The Weaver of Grass said...

Cathy - I had never thought of starlings as moving far but I suppose they do. When we were in San Antonio we heard thousands of grackles, which I think are a kind of starling, and the noise they made was immense.
Mizzmolye - nice to meet you. Shall pop over to see you shortly.

The Weaver of Grass said...

Cloudia - would love to see those golden plovers.
Juliet - our swifts didn;t seem to stay long enough to breed this year. I shall look out for that book.
Mad Bush - lovely to hear from you - sorry you have had a bit of a rough time - hope all is well now.
Dave - how I envy you living so close to Selborne. Please go there and take a few photographs in the churchyard and put them on your post - White writes about it so often.

elizabethm said...

Ours are still here. at least I saw one on the pigsty roof yesterday. I have a strong feeling of "any minute now" about their departure. we watch for them in spring too - lightens my whole day when they arrive!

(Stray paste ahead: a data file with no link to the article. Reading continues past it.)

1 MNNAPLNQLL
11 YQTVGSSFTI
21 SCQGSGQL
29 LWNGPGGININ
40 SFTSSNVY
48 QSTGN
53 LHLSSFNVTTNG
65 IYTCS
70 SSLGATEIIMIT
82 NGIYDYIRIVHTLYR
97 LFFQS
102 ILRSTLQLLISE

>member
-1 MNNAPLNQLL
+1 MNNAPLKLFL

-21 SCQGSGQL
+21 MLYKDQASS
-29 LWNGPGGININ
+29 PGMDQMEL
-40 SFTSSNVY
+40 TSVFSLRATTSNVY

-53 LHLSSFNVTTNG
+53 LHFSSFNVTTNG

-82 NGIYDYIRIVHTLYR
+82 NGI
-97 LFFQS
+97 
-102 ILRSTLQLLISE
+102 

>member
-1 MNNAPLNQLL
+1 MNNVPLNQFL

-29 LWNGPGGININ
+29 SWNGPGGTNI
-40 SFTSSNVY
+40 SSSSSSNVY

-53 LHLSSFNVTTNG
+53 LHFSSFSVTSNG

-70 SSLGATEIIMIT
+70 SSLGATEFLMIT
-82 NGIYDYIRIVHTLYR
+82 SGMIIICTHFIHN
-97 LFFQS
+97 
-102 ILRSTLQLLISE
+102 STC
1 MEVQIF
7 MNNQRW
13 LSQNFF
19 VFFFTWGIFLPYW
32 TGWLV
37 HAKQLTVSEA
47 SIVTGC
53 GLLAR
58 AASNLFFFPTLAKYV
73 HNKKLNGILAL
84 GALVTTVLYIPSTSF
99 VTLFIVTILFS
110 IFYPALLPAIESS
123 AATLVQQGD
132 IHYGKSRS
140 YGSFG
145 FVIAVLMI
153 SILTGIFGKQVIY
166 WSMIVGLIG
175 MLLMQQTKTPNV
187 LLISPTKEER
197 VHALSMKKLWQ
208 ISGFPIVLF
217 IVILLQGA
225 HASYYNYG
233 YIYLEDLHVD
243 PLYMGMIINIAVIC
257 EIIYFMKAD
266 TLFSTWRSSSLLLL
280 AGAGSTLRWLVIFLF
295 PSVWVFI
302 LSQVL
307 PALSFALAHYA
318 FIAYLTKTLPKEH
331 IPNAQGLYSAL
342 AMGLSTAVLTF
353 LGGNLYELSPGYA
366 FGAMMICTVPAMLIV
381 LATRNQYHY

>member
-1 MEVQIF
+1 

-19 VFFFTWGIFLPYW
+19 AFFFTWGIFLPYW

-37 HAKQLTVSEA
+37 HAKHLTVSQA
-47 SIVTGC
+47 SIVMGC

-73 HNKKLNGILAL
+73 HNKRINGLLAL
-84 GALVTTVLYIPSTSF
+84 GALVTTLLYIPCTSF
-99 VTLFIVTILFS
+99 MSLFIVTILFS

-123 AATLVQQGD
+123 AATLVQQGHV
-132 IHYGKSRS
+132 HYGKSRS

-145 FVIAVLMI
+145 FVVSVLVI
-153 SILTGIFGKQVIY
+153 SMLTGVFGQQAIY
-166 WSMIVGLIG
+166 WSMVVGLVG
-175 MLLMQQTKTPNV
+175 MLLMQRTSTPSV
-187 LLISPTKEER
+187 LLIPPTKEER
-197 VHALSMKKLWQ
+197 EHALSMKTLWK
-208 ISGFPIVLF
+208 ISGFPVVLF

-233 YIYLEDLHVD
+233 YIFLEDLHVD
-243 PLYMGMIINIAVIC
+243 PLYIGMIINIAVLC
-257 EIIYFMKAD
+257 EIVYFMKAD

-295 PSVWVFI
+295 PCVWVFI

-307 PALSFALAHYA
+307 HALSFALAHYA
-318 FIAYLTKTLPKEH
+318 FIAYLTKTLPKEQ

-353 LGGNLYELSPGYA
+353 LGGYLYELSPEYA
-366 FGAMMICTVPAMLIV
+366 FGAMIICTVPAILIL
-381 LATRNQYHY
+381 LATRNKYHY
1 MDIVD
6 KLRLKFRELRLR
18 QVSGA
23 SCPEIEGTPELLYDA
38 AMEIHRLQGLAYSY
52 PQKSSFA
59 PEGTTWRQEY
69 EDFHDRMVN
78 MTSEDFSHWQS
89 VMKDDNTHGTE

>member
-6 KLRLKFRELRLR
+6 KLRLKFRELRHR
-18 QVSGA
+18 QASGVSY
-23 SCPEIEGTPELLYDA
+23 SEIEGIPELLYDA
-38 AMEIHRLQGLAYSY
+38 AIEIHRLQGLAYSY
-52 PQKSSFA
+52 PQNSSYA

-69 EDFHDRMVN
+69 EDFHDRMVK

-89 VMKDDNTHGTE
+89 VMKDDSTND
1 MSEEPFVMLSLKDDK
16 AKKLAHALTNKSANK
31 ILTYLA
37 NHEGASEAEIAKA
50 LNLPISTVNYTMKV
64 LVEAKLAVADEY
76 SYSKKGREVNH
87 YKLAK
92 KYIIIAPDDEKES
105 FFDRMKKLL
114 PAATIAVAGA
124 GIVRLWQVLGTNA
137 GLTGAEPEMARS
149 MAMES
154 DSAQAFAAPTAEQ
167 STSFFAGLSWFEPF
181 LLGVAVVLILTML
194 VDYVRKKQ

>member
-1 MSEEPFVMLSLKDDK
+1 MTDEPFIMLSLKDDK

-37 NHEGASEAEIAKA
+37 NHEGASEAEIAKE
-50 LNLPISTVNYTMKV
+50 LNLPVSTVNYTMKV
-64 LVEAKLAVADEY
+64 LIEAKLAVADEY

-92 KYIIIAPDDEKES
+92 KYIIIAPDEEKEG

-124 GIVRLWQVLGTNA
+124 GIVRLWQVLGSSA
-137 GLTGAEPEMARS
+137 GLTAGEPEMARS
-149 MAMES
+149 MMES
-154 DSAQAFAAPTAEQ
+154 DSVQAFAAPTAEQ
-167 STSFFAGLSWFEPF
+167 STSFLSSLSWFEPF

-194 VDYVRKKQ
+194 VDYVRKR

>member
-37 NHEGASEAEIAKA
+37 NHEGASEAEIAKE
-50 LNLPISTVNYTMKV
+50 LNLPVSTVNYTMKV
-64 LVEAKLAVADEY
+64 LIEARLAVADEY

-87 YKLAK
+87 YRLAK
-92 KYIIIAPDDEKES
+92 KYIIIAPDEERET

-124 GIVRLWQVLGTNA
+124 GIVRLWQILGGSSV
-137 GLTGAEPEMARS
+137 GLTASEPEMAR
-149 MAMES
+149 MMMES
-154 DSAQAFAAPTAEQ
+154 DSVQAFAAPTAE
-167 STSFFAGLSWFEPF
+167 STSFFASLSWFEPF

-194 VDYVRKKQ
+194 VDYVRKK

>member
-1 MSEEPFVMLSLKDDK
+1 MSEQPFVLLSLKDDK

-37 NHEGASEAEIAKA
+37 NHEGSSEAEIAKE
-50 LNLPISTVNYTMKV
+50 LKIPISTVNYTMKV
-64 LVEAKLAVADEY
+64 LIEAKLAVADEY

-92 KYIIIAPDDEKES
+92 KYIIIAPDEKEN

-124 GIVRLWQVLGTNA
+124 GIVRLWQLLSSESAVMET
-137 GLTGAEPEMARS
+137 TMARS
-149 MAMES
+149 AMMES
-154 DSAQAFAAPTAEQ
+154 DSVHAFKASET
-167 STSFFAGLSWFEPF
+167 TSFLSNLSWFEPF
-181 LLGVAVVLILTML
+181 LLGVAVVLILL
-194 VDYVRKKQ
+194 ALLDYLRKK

Derrick said...

Hello Weaver,

It is exhausting just to think of their journey. I shall be keeping a watch now, trying to notice when they have gone!

patteran said...

My last sighting around here was a week ago - an explosion of swifts out of a hedgerow, all of them looking very much at home.

I used to live a few miles from Selbourne and for a while I was a regular visitor to my pal Peter Ingram, who had a Gypsy museum there. A beautiful village within countryside still rich in wildlife.

Janice Thomson said...

The migratory flight of birds never ceases to amaze me. Sometimes the smallest birds travel the farthest through the most unimaginable circumstances. There is much we can learn from these little creatures...